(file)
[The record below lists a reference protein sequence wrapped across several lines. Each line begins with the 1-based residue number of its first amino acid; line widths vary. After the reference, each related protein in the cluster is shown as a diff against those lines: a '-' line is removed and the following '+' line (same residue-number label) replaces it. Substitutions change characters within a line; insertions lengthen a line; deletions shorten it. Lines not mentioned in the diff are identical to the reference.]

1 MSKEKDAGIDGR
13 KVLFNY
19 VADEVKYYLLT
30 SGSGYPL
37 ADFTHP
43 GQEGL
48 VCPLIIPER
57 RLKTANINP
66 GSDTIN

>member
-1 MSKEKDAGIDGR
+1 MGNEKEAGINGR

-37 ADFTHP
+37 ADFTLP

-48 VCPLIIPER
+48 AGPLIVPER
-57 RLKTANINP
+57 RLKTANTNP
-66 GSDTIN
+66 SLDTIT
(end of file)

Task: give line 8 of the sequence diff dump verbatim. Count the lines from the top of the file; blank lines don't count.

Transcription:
48 VCPLIIPER